Uganda’s Karuma dam to generate power from June: govt


The Ugandan government says its flagship hydropower project, the 600MW Karuma dam on the River Nile, will start to generate electricity this June in phases, as damage on some transmission lines pushes back timelines for distribution.

Officials this week said the launch date will not be adjusted, inspite of the technical challenges on the project in the past months.

“The commissioning date remains unchanged,” said Proscovia Njuki, the Uganda Electricity Generation Company Ltd chairperson. In his latest report released last December, Uganda’s Auditor General — for the third year in a row — cast doubt on the commissioning of the $1.7 billion hydropower project within the timelines, citing delayed land procurement to give right of way for transmission lines to evacuate the power from Karuma.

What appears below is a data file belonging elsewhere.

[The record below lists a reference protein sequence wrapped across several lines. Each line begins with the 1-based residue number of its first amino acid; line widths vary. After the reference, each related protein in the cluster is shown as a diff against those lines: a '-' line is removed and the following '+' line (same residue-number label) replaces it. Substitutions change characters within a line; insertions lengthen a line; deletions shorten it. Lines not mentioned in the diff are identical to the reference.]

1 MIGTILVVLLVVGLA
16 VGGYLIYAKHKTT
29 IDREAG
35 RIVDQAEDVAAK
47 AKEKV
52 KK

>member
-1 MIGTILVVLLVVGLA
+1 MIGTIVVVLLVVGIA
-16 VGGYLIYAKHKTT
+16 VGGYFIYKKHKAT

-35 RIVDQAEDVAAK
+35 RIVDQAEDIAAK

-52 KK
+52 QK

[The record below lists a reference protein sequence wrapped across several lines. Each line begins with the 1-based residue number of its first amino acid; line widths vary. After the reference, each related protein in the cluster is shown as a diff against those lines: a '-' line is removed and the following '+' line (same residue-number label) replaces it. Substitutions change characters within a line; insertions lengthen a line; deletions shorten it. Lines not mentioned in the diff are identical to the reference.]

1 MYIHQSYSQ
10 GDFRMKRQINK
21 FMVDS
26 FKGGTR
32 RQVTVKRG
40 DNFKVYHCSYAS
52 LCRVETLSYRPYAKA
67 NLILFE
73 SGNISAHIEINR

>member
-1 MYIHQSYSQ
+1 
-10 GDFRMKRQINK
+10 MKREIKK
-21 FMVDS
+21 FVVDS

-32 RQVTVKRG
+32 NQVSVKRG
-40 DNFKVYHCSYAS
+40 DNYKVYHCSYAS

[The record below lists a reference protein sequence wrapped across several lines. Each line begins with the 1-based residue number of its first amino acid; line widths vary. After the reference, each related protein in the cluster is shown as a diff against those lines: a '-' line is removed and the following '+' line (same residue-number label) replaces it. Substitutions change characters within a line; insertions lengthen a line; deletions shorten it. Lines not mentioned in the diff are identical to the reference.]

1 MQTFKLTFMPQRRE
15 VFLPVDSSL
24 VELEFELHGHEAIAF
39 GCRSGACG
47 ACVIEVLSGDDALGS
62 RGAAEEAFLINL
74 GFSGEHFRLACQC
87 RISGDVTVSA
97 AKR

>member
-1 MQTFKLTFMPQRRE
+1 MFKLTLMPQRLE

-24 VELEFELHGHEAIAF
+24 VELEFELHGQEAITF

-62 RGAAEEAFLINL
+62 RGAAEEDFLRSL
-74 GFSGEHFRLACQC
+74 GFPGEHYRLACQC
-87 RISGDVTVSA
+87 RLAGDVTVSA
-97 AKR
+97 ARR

“I noted that the completion of land acquisition process or the Resettlement Action Plan for the 132kV Karuma-Lira Transmission Line and Karuma Dam Reservoir, remain outstanding,” says the report.

However, Pamela Byoruganda, spokesperson of Uganda Electricity Transmission Company Limited, said only the 66km Karuma-Lira 132kV line will be delayed due to repairs after vandals damaged 26-km worth of power transmission infrastructure.

“It’s significant damage, and so the timelines for this line are being set back,” she said.


She added that the 264-km Karuma-Kawanda and the 60km Karuma-Olwiyo lines — both 400kV lines — are complete, with a section of the former already energised, while the latter has one substation remaining, whose completion is at about 98 percent.

Karuma-Lira transmission line was slated for completion in December 2021.

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